Information Systems Services
Information Systems & Services (ISS) - mx backups
Information Systems & Services (ISS)
Spam - MX Backups
We have removed our dependency on external MX Backups.
We are in agreement with Jim Seymour's comments in his postfix anti-UCE cheat sheet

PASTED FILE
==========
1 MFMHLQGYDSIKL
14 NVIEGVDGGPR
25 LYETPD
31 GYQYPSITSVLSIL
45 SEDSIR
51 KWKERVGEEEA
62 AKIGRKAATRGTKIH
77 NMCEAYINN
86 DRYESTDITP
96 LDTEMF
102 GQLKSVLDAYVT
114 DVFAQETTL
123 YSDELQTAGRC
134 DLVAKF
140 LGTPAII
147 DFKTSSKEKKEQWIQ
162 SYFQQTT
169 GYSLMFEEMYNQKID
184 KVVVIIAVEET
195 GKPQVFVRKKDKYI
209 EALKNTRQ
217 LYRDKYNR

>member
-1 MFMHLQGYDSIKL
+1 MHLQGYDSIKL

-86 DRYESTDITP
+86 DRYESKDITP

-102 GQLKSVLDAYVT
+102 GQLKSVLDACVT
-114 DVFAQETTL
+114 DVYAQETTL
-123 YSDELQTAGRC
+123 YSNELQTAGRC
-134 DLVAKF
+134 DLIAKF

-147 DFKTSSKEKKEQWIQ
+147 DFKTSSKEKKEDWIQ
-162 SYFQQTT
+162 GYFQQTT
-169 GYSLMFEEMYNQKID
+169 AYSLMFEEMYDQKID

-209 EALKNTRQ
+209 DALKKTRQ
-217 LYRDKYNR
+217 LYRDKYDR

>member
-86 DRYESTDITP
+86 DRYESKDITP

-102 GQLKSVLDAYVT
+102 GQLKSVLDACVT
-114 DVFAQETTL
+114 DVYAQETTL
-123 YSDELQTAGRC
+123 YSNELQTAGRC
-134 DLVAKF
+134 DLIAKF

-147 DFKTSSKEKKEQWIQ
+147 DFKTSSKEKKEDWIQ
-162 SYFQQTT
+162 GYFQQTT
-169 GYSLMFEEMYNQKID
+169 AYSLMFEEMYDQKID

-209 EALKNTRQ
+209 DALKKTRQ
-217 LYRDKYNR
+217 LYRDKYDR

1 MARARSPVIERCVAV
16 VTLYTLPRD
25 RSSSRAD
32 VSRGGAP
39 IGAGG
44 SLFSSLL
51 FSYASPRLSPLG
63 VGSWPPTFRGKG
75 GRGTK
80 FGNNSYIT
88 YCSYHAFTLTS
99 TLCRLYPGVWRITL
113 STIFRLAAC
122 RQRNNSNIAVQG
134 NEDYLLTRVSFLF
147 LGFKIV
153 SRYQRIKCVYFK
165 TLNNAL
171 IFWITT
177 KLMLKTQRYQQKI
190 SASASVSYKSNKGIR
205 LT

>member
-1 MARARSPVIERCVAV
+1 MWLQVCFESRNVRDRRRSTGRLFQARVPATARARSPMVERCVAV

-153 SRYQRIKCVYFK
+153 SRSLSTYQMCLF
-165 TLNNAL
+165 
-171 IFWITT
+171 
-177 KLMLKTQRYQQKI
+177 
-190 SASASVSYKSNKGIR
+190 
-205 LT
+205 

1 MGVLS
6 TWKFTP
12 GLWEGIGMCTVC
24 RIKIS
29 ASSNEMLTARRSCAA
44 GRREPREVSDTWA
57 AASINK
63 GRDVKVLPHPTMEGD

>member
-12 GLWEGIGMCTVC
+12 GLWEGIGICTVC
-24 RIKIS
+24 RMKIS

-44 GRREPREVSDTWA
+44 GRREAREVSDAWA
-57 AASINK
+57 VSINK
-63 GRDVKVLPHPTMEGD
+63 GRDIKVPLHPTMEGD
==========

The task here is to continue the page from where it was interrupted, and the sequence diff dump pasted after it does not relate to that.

"When There's No Point To A Secondary MX This doesn't relate directly to anti-UCE measures, per se, but the question often comes up "How do I reject spam relayed via my secondary MX?" - when the secondary MX isn't one under the user's control. Admins often configure things to specify their ISP's mail server, or some other mail server not under their control, as their domain's secondary MX. One imagines the thinking is that this secondary MX will collect email destined for their domain if the primary MX is down or unreachable, and forward it on when the primary again becomes available. There's really no advantage to be gained by specifying such a host as a secondary MX, and, in fact, there is a distinct disadvantage to doing so. A backup MX that isn't under your control, where you can enforce the same anti-UCE restrictions as you do on your primary MX, only provides a way for spammers to get around your anti-UCE restrictions. And spammers *will* exploit it. Anti-UCE HELO and client checks can't be enforced at all on email relayed from such a secondary MX. Sender, header and body checks *will* result in rejects but, since the email has already been accepted on your domain's behalf by the secondary MX, it will be bounced by your secondary MX--probably to a spoofed, innocent 3rd party. (At which point, some argue, you become part of the problem, rather than part of the solution.) Most any modern MTA will queue email for delivery for 3-5 days anyway, so a backup MX that only ends-up delivering to your primary MX doesn't do anything actually useful for you. The only time a secondary MX makes sense is if it's a mail server under *your* control, where you can enforce anti-UCE rules consistent between it and your primary MX, it's on an independent network connection, and that can relay incoming email via an independent, usually private, connection."